IRS Form 2106 (Employee Business Expenses) and Instructions (2016); IRS Form 2106-EZ (Unreimbursed Employee Business Expenses) (2016)
The IRS has released the 2016 version of Form 2106 (Employee Business Expenses). This form must be attached to the Form 1040s of employees claiming business expense deductions in three situations: (1) the expenses were for work-related vehicles, travel, transportation, meals, or entertainment; (2) the employee was reimbursed on a nontaxable basis for deductible work-related expenses (other than work-related moving expenses, which are reported on Form 3903); or (3) the employee is a reservist, qualified performing artist, government official compensated on a fee basis, or disabled individual who is subject to a special filing rule. Employees may use a simplified version—Form 2106-EZ (Unreimbursed Employee Business Expenses)—for claiming their business expense deductions if they use the standard mileage rate for any vehicle expenses and did not receive expense reimbursements from their employers other than reimbursements reported as taxable income.
The 2016 forms and instructions are substantially similar to the 2015 versions. The 2016 versions have been revised to reflect that the standard business mileage rate for 2016 is 54 cents per mile (down from 57.5 cents for 2015). The 2016 instructions for Form 2106 note that both the inflation-adjusted first-year depreciation deduction limits for most vehicles first placed in service in 2016 and the 2016 fair market value threshold for leased vehicles to which an inclusion amount may apply are unchanged from 2015. The first-year depreciation limits for trucks and vans, however, rose by $100 (see our Checkpoint article). The instructions for both forms have been revised to reflect that the standard meal allowance for all of 2016 is $51 per day for most small localities and higher in most major cities and other locations.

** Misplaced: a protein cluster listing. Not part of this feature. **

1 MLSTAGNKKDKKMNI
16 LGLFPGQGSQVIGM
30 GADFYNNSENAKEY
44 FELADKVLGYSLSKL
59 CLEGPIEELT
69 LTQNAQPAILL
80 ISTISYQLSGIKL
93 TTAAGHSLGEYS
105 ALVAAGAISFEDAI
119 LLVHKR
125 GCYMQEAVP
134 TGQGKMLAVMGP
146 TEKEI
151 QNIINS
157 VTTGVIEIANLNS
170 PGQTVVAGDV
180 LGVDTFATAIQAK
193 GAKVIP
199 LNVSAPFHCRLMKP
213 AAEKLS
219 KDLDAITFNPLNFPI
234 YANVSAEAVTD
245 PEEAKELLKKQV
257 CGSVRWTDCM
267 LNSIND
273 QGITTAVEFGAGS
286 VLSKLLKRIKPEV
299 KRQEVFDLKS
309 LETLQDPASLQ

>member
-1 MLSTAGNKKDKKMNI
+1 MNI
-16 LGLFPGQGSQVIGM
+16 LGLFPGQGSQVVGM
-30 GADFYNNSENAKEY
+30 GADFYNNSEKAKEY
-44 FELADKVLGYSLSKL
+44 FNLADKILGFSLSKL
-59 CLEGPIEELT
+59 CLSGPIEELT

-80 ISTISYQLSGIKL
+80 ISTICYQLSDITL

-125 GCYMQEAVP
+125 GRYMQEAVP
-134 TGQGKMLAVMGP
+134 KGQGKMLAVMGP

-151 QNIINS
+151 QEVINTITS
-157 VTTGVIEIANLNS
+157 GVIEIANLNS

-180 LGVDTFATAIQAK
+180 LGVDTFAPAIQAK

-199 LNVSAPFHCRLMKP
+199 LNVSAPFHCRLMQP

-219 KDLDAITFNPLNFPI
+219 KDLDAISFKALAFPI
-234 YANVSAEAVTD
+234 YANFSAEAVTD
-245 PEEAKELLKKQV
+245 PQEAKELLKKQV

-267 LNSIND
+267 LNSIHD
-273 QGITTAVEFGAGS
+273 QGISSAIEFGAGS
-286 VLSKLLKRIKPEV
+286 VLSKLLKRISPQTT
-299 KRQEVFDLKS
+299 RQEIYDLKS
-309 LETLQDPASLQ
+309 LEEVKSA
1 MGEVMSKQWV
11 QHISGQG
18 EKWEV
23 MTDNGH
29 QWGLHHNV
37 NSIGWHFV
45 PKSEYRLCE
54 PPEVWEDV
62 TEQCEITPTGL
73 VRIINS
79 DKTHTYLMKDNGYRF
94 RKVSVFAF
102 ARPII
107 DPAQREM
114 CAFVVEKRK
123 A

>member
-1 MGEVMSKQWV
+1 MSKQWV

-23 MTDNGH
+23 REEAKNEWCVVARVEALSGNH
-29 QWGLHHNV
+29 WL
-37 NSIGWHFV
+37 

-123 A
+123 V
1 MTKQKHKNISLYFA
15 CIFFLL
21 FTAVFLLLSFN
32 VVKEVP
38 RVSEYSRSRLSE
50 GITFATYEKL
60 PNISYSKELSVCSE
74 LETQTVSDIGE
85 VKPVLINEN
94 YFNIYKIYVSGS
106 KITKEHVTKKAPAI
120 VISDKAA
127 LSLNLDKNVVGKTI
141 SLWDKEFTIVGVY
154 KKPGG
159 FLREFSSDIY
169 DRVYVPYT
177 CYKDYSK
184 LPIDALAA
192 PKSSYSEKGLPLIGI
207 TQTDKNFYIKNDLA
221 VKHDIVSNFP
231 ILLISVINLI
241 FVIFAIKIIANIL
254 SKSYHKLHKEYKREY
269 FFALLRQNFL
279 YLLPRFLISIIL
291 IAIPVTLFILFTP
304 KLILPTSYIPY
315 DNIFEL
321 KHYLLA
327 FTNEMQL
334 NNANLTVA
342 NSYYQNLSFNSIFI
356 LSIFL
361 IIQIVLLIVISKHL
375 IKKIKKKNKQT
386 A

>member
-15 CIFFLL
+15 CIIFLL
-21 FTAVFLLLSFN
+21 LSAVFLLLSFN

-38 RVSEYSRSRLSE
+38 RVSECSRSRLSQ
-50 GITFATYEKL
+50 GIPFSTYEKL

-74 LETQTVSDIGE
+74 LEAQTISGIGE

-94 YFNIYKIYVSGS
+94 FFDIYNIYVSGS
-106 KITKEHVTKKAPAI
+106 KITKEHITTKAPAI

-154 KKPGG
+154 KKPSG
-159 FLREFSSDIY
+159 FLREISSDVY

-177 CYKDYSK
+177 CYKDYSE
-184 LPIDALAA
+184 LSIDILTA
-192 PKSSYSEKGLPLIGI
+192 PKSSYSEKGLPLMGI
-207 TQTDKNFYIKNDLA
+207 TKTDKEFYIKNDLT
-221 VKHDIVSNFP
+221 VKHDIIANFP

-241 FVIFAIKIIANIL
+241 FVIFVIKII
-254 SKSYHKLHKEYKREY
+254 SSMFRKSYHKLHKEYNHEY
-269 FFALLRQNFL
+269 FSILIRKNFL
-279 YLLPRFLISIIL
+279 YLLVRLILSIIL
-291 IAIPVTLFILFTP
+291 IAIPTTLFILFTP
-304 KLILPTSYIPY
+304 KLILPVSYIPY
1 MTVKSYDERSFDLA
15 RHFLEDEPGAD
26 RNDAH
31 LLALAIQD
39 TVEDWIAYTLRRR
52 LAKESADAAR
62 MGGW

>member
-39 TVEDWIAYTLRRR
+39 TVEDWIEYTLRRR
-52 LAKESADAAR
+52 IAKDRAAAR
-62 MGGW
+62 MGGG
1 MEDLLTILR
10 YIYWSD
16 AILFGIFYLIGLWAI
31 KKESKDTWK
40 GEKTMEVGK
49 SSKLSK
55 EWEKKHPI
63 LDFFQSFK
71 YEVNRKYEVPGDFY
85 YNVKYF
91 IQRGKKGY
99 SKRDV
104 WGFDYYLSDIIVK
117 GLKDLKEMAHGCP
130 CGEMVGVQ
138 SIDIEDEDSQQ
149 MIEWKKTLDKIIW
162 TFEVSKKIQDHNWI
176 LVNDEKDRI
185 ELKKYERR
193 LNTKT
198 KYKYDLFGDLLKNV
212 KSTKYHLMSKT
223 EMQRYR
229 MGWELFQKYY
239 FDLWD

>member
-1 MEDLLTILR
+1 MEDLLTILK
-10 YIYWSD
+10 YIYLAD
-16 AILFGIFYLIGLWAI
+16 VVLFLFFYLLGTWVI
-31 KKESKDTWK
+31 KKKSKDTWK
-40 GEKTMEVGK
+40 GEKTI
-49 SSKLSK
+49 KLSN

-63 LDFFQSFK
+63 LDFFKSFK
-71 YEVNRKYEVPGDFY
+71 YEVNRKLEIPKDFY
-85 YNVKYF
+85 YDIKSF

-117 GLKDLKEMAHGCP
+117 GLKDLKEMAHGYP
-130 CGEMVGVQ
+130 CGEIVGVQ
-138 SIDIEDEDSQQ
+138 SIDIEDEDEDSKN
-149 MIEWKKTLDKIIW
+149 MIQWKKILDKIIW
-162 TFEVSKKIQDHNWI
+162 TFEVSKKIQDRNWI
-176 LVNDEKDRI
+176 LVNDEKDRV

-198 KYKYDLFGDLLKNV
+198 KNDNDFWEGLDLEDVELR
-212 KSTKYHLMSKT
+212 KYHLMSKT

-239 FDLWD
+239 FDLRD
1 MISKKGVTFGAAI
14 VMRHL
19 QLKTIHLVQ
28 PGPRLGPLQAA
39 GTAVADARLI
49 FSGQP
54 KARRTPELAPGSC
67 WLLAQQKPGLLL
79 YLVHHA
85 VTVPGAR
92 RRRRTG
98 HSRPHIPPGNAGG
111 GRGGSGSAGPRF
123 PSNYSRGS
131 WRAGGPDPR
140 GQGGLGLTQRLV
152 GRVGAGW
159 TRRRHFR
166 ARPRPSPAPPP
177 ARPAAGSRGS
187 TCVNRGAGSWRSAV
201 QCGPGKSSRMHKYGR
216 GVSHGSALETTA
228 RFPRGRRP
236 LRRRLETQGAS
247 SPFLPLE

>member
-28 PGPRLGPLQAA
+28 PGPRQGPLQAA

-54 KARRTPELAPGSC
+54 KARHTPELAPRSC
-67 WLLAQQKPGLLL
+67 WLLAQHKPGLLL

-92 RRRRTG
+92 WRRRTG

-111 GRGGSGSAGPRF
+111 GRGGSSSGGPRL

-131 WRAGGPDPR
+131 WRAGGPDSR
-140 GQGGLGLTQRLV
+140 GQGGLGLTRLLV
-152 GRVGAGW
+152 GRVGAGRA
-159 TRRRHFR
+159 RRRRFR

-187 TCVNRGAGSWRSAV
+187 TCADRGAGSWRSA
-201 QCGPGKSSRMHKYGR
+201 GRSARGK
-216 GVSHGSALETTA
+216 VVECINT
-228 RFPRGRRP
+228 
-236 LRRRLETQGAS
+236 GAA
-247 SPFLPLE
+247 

EBIA Comment: The accountable plan rules allow employees to avoid tax on business expense reimbursements if three principal requirements are met: the expenses have a business connection; they are adequately substantiated; and any excess reimbursements are returned. If accountable plan reimbursements do not fully cover an employee’s expenses, the employee may be eligible to take a deduction for the unreimbursed expenses, using Form 2106 to calculate the deduction, but only if the employee maintained adequate records to substantiate them. The instructions reference Publication 463 (Travel, Entertainment, Gift, and Car Expenses) as a source of further details. For more information, see EBIA’s Fringe Benefits manual at Sections II.E (“Employee Business Expense Reimbursements”), IV.B (“What Are the Tax Consequences of a Company Car?”), and IV.F (“Employer Reimbursements for Business Use of an Employee’s Car”).
Contributing Editors: EBIA Staff.